A Defense of RSS in Seven Folders

You got as much out of Google Reader as you put in. Maybe that’s the power of RSS.


Despite the shuttering of Google Reader, I plan to continue on with RSS over the pseudo-alternatives provided by Twitter, The New York Times, and this new development I’ve heard of called “search.” It’s difficult to let go when my reading life (the internet version, at least) fits so neatly into folders like these seven:


RSS feeds are ideal for an info-hungry, overly obsessive sports fan looking for an end around of what sometimes feels like an endless, tedious rehashing of the dreariest stories of sports (steroids, NCAA violations, etc. — seriously, take a glance at ESPN.com’s headline section sometime). I’m a Michigan native, and I tend to subscribe immediately to any Detroit or Michigan State-focused sports site that catches my eye. I’ve added well over 50 feeds to the “Detroit” folder over the years, slowly whittling away all of the sites that either suffer from a lack of quality and consistency or feature an overabundance of “sports rage”(i.e. making too big of a deal out of every loss and/or managerial decision and/or bad call from a referee).

The end result is a folder with approximately ten sites that update somewhere between weekly and a dozen times a day and keep me informed to an almost ridiculous degree on game recaps, recruitment news, and ankle sprain updates. Is it all a little over the top? Yes. Do I love it? Oh my God, yes.

I think the attempt to add some degree of curation to your RSS feeds — lots of folders, frequent additions and subtractions — creates a particularly strong connection with those sites, especially the random labors of love like Samara Pearlstein’s funny and offbeat baseball cartoons that continue to be great over a number of years. It’s a way of making a commitment, however light, to stick with them and make sure you don’t miss anything they have to say.


A mix of feeds with steady news (The Atlantic Wire, Daily Intelligencer), interesting links (Kottke.org), and publishing info (Media Decoder) that I can use to discuss/bluff my way through any conversation I might have throughout day. Basically, it’s my way of condensing the news I care about (think The New Yorker on speed) into a paragraph or two look at what’s going on in the world. Basically, I’m looking to reside somewhere between Twitter’s torrential rush of info and the responsibility of having to, y’know, read a full article on the topic.

Over the last few years — particularly via Reeder, an indispensable mobile RSS app — this folder is my way of reading the newspaper in the morning and collect a weekend’s worth of interesting longreads in the process.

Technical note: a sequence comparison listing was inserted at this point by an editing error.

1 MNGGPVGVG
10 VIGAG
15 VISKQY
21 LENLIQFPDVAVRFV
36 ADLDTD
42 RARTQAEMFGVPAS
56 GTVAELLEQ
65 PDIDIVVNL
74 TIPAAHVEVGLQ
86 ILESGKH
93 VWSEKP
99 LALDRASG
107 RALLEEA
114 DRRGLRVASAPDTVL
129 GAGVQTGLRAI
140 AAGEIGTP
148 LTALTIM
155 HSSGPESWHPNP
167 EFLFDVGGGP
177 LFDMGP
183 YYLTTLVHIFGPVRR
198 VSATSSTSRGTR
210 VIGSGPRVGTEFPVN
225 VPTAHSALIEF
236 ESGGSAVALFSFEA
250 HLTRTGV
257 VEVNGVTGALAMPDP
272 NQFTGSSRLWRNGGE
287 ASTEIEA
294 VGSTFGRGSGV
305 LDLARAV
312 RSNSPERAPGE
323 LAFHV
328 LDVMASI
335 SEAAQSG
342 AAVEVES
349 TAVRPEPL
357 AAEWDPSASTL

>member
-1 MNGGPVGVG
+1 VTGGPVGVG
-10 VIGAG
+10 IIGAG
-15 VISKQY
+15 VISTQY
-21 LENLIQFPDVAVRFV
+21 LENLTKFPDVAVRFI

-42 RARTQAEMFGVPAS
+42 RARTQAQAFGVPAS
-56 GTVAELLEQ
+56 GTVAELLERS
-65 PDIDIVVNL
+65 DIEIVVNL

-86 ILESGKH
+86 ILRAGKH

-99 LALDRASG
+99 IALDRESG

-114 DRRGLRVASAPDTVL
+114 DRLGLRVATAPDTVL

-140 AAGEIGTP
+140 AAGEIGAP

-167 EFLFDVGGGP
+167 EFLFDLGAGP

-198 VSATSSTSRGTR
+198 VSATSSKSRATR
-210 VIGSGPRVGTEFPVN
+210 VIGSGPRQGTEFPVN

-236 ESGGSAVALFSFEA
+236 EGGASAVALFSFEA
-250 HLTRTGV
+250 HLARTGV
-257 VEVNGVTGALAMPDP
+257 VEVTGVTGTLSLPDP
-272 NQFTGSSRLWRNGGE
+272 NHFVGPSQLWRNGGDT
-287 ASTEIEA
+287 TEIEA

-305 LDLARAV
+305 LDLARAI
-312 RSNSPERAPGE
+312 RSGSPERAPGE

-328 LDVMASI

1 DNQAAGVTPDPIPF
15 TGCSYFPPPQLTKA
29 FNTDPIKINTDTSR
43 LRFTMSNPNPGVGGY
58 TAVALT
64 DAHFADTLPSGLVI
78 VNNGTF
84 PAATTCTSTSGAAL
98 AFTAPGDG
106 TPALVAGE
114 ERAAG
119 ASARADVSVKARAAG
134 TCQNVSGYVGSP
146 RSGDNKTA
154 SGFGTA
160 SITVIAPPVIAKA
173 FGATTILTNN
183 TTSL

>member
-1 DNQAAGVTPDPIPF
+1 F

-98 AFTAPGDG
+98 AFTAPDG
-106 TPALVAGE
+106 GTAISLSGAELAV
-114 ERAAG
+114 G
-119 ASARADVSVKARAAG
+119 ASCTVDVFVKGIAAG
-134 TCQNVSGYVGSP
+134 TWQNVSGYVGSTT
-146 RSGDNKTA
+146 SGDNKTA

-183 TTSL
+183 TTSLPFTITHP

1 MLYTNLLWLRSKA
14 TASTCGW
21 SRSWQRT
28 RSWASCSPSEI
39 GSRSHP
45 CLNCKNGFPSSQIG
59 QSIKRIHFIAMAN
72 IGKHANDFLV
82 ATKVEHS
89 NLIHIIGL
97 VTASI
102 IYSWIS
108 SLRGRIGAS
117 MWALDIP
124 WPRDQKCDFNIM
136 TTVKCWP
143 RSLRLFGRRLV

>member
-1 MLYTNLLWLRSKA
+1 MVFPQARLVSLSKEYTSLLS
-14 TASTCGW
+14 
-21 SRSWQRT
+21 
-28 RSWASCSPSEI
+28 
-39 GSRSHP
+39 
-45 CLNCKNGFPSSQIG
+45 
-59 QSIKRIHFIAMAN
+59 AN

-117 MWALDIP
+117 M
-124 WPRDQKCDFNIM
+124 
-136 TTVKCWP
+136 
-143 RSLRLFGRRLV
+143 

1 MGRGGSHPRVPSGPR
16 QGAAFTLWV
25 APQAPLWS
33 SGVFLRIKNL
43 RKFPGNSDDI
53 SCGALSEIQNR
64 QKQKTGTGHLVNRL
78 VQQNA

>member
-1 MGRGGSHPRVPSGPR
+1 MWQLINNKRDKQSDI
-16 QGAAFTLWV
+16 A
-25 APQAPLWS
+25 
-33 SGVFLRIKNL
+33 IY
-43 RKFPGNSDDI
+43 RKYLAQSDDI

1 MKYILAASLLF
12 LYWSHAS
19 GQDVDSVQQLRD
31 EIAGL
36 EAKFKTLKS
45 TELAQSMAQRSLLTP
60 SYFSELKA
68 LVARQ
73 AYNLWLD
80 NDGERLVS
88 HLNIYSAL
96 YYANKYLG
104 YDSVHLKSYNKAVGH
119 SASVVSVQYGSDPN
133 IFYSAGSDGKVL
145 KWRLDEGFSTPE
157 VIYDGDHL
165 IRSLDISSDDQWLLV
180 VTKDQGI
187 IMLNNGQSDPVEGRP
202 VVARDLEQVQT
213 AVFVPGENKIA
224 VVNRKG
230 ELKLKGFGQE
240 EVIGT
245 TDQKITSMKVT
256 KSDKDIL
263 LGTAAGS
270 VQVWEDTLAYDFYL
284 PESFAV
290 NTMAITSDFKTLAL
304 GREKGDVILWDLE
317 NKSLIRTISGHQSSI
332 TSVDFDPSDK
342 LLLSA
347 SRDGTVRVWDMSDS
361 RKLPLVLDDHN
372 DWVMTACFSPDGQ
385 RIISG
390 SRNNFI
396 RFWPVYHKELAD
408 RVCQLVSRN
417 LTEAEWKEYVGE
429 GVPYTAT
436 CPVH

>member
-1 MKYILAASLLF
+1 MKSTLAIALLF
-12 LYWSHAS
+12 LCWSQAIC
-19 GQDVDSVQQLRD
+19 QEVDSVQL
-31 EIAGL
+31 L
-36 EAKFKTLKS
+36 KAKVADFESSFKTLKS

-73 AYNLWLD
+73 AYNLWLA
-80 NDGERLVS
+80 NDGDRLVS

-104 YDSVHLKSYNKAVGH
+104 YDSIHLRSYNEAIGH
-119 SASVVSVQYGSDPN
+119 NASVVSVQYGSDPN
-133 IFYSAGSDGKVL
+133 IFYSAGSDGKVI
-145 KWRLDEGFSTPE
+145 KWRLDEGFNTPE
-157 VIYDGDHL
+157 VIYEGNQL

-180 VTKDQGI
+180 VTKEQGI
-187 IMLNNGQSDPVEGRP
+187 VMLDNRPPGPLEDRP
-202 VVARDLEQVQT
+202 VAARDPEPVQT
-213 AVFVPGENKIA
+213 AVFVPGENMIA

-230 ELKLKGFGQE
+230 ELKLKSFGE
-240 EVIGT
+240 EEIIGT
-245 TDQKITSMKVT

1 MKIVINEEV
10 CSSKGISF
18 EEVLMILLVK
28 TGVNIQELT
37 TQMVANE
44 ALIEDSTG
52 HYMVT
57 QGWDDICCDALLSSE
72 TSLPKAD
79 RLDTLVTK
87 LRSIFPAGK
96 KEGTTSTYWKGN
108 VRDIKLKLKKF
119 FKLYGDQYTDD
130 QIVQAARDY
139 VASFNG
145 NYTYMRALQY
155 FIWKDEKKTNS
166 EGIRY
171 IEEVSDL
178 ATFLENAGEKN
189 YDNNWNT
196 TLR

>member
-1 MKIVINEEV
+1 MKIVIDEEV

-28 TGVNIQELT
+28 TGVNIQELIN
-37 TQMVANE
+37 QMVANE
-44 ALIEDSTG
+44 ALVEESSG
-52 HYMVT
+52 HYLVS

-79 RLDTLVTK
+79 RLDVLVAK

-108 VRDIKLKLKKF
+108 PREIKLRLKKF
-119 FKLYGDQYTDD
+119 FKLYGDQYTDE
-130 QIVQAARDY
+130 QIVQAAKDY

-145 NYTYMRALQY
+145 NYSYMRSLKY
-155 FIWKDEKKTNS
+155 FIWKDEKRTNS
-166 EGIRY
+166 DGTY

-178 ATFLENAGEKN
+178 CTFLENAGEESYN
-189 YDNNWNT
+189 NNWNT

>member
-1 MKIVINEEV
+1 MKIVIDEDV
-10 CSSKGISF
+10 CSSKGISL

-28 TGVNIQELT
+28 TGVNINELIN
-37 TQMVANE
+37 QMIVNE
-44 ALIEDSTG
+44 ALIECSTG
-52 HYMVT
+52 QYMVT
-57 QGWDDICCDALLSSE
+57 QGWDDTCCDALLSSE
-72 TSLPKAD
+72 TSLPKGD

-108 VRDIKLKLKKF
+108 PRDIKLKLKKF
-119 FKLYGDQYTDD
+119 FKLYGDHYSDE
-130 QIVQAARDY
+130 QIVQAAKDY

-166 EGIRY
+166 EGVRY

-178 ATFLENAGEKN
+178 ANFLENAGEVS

If you’re the kind of person who tends to become interested in a topic and jump right into the deep end — as I did with European soccer, circa 2010 — RSS is a great way to transform a burgeoning fandom into full-on obsession. I’ll admit it’s not for everybody, but how else does one keep an eye on sites like this statistically inclined Liverpool fan’s brilliant post-game data visualizations?

Part of the fun of RSS is the way it allows you to collect sites and commentary on a subject in one place as a sort of trial run to see if a particular passion is a good fit. At various times, I’ve had folders for subjects ranging from online poker (I’m still not sure what I find more surprising: the number of 20-year-old college dropouts willing to write 2,000-word posts on a particular hand they played the day before or my own genuine eagerness to read about it) to men’s fashion (which I finally realized was just not a base-level interest of mine after a Put This On discussion regarding which supply chest will best hold your shoe care supplies).

I’m currently on a major “food blog” kick… We’ll see if it lasts.


While I find that my two main hubs of information on the internet, Twitter and RSS, work well in tandem: Twitter is far my preferred destination for laughs and keeping up with my friends, while RSS is my go-to for political links and news. This folder is the place where I try to collect the fair-minded voices I trust on political issues, e.g. Jonathan Bernstein, Chuck Todd, Nate Silver, Tyler Cowan, etc., in the hopes of giving myself the slightest chance of avoiding hive mind opinions (“Edward Snowden is a traitor!” “Wait: he’s a hero!”) and forming my own unique and thought-out opinion on major news.


These last three folders are both the most personal and arguably the most “newsy” of the feeds I subscribe to. They include news and updates in my industry (book publishing sites such as Galley Cat and The Millions), a number of I-can’t-eat-another-crummy-midtown-panini Manhattan food sites (Serious Eats, Midtown Lunch), and blogs geared toward my neighborhood in Brooklyn (I live in Park Slope, pick any one of eight dozen).

These folders provide an ideal mix of local news and interesting ways of living, eating, and finding out more about your city. Does anyone, after all, truly forget their first introduction to lard bread?

Josh Landon works in book publishing and writes about all things soccer (a.k.a. "footy") at Crosstown Derby. You can find him on Twitter.